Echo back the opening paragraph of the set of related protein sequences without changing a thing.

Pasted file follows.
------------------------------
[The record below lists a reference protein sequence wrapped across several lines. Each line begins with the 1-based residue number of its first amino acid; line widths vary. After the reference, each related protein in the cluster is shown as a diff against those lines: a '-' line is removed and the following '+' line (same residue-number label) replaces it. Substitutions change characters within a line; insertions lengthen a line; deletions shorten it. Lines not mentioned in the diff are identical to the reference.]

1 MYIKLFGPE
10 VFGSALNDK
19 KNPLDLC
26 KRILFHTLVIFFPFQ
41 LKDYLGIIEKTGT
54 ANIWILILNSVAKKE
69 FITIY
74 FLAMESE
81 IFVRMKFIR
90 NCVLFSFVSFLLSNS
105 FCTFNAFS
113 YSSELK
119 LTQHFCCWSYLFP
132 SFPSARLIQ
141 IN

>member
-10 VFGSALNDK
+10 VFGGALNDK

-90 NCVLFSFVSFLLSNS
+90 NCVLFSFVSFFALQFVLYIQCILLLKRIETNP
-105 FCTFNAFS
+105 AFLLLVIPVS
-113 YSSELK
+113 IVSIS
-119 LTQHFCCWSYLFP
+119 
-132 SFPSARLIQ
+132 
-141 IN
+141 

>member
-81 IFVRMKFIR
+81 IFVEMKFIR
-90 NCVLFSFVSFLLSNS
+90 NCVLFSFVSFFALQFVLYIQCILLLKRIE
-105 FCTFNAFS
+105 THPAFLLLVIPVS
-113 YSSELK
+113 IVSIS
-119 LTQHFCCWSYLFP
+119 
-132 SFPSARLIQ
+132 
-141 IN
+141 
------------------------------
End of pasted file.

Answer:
[The record below lists a reference protein sequence wrapped across several lines. Each line begins with the 1-based residue number of its first amino acid; line widths vary. After the reference, each related protein in the cluster is shown as a diff against those lines: a '-' line is removed and the following '+' line (same residue-number label) replaces it. Substitutions change characters within a line; insertions lengthen a line; deletions shorten it. Lines not mentioned in the diff are identical to the reference.]